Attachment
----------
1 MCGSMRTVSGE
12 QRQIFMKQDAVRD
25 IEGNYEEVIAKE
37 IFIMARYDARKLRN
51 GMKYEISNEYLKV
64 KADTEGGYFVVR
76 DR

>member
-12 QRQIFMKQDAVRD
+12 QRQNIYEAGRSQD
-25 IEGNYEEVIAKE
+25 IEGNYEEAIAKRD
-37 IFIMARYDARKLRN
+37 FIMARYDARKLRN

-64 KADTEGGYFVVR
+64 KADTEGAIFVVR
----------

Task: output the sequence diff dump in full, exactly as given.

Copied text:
1 MCGSMRTVSGE
12 QRQIFMKQDAVRD
25 IEGNYEEVIAKE
37 IFIMARYDARKLRN
51 GMKYEISNEYLKV
64 KADTEGGYFVVR
76 DR

>member
-12 QRQIFMKQDAVRD
+12 QRQNIYEAGRSQD
-25 IEGNYEEVIAKE
+25 IEGNYEEAIAKRD
-37 IFIMARYDARKLRN
+37 FIMARYDARKLRN

-64 KADTEGGYFVVR
+64 KADTEGAIFVVR